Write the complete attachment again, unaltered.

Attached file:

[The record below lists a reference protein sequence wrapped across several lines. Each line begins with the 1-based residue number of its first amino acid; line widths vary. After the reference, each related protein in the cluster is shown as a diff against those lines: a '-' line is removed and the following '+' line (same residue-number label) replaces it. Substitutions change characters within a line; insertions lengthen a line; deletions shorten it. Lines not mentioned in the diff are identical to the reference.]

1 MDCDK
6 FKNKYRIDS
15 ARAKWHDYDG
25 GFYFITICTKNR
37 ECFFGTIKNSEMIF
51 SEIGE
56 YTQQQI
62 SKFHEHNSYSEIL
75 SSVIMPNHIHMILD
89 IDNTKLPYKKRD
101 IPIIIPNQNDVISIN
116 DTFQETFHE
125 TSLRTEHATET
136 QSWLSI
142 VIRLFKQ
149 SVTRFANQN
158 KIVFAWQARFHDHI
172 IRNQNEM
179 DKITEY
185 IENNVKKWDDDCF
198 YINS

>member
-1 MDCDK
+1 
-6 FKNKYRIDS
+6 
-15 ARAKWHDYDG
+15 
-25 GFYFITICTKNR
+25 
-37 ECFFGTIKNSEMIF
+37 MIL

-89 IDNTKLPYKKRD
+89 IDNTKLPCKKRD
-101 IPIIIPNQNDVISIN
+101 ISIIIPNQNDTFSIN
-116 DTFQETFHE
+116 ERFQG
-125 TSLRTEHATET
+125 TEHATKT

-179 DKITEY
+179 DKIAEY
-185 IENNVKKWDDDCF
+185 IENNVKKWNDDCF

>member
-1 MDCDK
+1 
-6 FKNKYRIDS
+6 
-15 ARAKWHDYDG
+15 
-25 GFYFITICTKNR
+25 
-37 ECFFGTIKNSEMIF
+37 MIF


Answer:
[The record below lists a reference protein sequence wrapped across several lines. Each line begins with the 1-based residue number of its first amino acid; line widths vary. After the reference, each related protein in the cluster is shown as a diff against those lines: a '-' line is removed and the following '+' line (same residue-number label) replaces it. Substitutions change characters within a line; insertions lengthen a line; deletions shorten it. Lines not mentioned in the diff are identical to the reference.]

1 MDCDK
6 FKNKYRIDS
15 ARAKWHDYDG
25 GFYFITICTKNR
37 ECFFGTIKNSEMIF
51 SEIGE
56 YTQQQI
62 SKFHEHNSYSEIL
75 SSVIMPNHIHMILD
89 IDNTKLPYKKRD
101 IPIIIPNQNDVISIN
116 DTFQETFHE
125 TSLRTEHATET
136 QSWLSI
142 VIRLFKQ
149 SVTRFANQN
158 KIVFAWQARFHDHI
172 IRNQNEM
179 DKITEY
185 IENNVKKWDDDCF
198 YINS

>member
-1 MDCDK
+1 
-6 FKNKYRIDS
+6 
-15 ARAKWHDYDG
+15 
-25 GFYFITICTKNR
+25 
-37 ECFFGTIKNSEMIF
+37 MIL

-89 IDNTKLPYKKRD
+89 IDNTKLPCKKRD
-101 IPIIIPNQNDVISIN
+101 ISIIIPNQNDTFSIN
-116 DTFQETFHE
+116 ERFQG
-125 TSLRTEHATET
+125 TEHATKT

-179 DKITEY
+179 DKIAEY
-185 IENNVKKWDDDCF
+185 IENNVKKWNDDCF

>member
-1 MDCDK
+1 
-6 FKNKYRIDS
+6 
-15 ARAKWHDYDG
+15 
-25 GFYFITICTKNR
+25 
-37 ECFFGTIKNSEMIF
+37 MIF